Queen Liliuokalani

Queen Liliuokalani personal laces swatches from her dresses, with provenance. Stunning matted display

Queen Liliuokalani Personal Lace Swatches from her Dresses, with Provenance. Stunning Matted Display.


Handsomely presented fabric lace swatch from dresses worn by and belonging to the last sovereign of the Kamehameha Hawaiian dynasty, Queen Liliuokalani (1838-1917), with  superb provenance. The two 3" square pieces of lace with a small 1" clay disk, embellished with a rubbed image of an elephant,  appear in a floating mount under a reproduction of her portrait and the original provenance. The overall matted size is 11" x 19.75." This lace fabric sample is accompanied by a copy of provenance inscribed: "Pieces from dresses made for LilinoKalani ("Queen Lill")  Ex Queen of Hawaiian Islands."  The dress remnant eventually made its way into the collection of the Luray Museum of Luray, Virginia.


Queen Liliuokalani (1838-1917) was the last sovereign of the Kamehameha dynasty, which had ruled a unified Hawaiian kingdom since 1810. Born Lydia Kamakaeha, she became crown princess in 1877, after the death of her youngest brother made her the heir apparent to her elder brother, King Kalakaua. By the time she took the throne herself in 1891, a new Hawaiian constitution had removed much of the monarchy’s powers in favor of an elite class of businessmen and wealthy landowners (many of them American). When Liliuokalani acted to restore these powers, a U.S. military-backed coup deposed her in 1893 and formed a provisional government; Hawaii was declared a republic in 1894. Liliuokalani signed a formal abdication in 1895 but continued to appeal to U.S. President Grover Cleveland for reinstatement, without success. The United States annexed Hawaii in 1898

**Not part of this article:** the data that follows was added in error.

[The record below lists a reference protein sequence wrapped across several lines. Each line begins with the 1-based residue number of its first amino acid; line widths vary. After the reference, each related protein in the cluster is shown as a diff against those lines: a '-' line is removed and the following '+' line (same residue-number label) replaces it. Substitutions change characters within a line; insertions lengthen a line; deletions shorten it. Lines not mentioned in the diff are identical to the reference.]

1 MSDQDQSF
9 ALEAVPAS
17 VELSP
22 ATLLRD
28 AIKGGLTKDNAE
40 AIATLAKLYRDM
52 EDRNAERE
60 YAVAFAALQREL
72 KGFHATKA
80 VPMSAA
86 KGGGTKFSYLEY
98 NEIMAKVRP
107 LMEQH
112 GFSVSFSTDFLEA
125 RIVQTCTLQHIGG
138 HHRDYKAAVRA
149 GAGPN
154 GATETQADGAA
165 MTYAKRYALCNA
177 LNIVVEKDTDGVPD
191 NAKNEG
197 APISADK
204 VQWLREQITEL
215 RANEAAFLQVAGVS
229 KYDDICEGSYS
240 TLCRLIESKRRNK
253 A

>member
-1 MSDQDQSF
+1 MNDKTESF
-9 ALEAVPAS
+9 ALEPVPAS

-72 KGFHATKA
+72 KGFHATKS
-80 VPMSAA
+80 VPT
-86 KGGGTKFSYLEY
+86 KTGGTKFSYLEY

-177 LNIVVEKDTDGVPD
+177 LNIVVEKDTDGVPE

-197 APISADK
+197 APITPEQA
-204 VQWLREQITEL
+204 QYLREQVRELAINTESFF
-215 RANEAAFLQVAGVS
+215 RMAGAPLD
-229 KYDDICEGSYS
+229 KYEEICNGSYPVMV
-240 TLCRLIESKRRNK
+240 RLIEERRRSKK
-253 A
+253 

These lovely lace pieces are reminiscent of the lace collars frequently worn by Queen Liliuokalani as shown in the accompanying matted portrait print of her. An extraordinary piece of history, handsomely presented.


The Luray Museum of Luray, Virginia was started by town resident Mary "Mollie" Zeiler Zerkle (1845-1933), who safeguarded artifacts of mostly local interest. According to family history, nineteen-year-old "Mollie" nursed Union soldiers after the 1864 Battle of New Market. She married Lemuel Zerkle, and the two lived in New Market, Virginia until 1890. That year, the family relocated to Luray, fourteen miles east across the Massanutten Mountain range, where Lemuel had secured a post as Superintendent of Luray Caverns. Local historian Daniel Vaughn reported that the museum operated between 1938-1960, after which point the collection was sold at auction.


Item: 64180

Price: $750.00
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Queen Liliuokalani
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